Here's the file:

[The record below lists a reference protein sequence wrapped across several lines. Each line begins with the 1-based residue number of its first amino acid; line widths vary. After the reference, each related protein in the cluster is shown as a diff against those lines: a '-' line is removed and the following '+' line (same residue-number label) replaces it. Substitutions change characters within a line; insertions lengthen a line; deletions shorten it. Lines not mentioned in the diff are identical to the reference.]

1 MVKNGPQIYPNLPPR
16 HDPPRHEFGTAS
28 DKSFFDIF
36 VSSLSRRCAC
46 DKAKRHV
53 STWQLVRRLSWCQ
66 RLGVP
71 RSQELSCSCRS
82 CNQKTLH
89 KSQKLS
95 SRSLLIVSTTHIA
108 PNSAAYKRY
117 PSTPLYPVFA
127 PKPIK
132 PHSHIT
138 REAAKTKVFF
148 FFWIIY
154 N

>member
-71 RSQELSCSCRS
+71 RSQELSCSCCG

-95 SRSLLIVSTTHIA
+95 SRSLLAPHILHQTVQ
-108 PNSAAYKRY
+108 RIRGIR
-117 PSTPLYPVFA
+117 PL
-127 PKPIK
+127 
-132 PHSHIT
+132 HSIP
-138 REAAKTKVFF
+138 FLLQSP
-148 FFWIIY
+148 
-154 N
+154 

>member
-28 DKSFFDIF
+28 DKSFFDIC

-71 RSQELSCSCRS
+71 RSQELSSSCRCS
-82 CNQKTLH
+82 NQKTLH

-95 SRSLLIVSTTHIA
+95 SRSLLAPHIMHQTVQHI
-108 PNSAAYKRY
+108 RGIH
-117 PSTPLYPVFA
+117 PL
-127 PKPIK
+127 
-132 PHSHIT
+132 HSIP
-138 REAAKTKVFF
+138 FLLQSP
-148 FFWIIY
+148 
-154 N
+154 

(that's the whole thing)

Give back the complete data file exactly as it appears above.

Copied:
[The record below lists a reference protein sequence wrapped across several lines. Each line begins with the 1-based residue number of its first amino acid; line widths vary. After the reference, each related protein in the cluster is shown as a diff against those lines: a '-' line is removed and the following '+' line (same residue-number label) replaces it. Substitutions change characters within a line; insertions lengthen a line; deletions shorten it. Lines not mentioned in the diff are identical to the reference.]

1 MVKNGPQIYPNLPPR
16 HDPPRHEFGTAS
28 DKSFFDIF
36 VSSLSRRCAC
46 DKAKRHV
53 STWQLVRRLSWCQ
66 RLGVP
71 RSQELSCSCRS
82 CNQKTLH
89 KSQKLS
95 SRSLLIVSTTHIA
108 PNSAAYKRY
117 PSTPLYPVFA
127 PKPIK
132 PHSHIT
138 REAAKTKVFF
148 FFWIIY
154 N

>member
-71 RSQELSCSCRS
+71 RSQELSCSCCG

-95 SRSLLIVSTTHIA
+95 SRSLLAPHILHQTVQ
-108 PNSAAYKRY
+108 RIRGIR
-117 PSTPLYPVFA
+117 PL
-127 PKPIK
+127 
-132 PHSHIT
+132 HSIP
-138 REAAKTKVFF
+138 FLLQSP
-148 FFWIIY
+148 
-154 N
+154 

>member
-28 DKSFFDIF
+28 DKSFFDIC

-71 RSQELSCSCRS
+71 RSQELSSSCRCS
-82 CNQKTLH
+82 NQKTLH

-95 SRSLLIVSTTHIA
+95 SRSLLAPHIMHQTVQHI
-108 PNSAAYKRY
+108 RGIH
-117 PSTPLYPVFA
+117 PL
-127 PKPIK
+127 
-132 PHSHIT
+132 HSIP
-138 REAAKTKVFF
+138 FLLQSP
-148 FFWIIY
+148 
-154 N
+154 